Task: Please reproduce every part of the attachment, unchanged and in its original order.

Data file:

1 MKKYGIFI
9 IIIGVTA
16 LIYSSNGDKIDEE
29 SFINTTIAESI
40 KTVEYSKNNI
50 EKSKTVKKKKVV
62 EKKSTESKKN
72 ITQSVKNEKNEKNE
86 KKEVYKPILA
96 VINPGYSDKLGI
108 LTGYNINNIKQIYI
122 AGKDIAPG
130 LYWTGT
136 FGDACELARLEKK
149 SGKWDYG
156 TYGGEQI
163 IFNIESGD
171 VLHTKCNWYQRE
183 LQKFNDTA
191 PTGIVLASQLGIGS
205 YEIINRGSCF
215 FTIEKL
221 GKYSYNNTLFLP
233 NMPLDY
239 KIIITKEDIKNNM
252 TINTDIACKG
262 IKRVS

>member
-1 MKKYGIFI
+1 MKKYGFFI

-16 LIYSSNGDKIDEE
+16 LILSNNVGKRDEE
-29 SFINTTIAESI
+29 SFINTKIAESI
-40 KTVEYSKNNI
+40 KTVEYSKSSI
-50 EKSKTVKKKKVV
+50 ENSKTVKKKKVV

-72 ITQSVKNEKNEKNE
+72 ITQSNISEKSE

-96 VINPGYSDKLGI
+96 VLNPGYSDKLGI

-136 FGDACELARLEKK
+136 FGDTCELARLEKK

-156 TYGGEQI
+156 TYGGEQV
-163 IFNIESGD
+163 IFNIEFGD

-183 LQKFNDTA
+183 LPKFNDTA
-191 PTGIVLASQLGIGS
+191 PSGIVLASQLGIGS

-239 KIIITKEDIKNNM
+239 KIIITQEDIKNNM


1 MKKYGIFI
9 IIIGVTA
16 LIYSSNGDKIDEE
29 SFINTTIAESI
40 KTVEYSKNNI
50 EKSKTVKKKKVV
62 EKKSTESKKN
72 ITQSVKNEKNEKNE
86 KKEVYKPILA
96 VINPGYSDKLGI
108 LTGYNINNIKQIYI
122 AGKDIAPG
130 LYWTGT
136 FGDACELARLEKK
149 SGKWDYG
156 TYGGEQI
163 IFNIESGD
171 VLHTKCNWYQRE
183 LQKFNDTA
191 PTGIVLASQLGIGS
205 YEIINRGSCF
215 FTIEKL
221 GKYSYNNTLFLP
233 NMPLDY
239 KIIITKEDIKNNM
252 TINTDIACKG
262 IKRVS

>member
-1 MKKYGIFI
+1 MKKYGFFI

-16 LIYSSNGDKIDEE
+16 LILSNNVGKRDEE
-29 SFINTTIAESI
+29 SFINTKIAESI
-40 KTVEYSKNNI
+40 KTVEYSKSSI
-50 EKSKTVKKKKVV
+50 ENSKTVKKKKVV

-72 ITQSVKNEKNEKNE
+72 ITQSNISEKSE

-96 VINPGYSDKLGI
+96 VLNPGYSDKLGI

-136 FGDACELARLEKK
+136 FGDTCELARLEKK

-156 TYGGEQI
+156 TYGGEQV
-163 IFNIESGD
+163 IFNIEFGD

-183 LQKFNDTA
+183 LPKFNDTA
-191 PTGIVLASQLGIGS
+191 PSGIVLASQLGIGS

-239 KIIITKEDIKNNM
+239 KIIITQEDIKNNM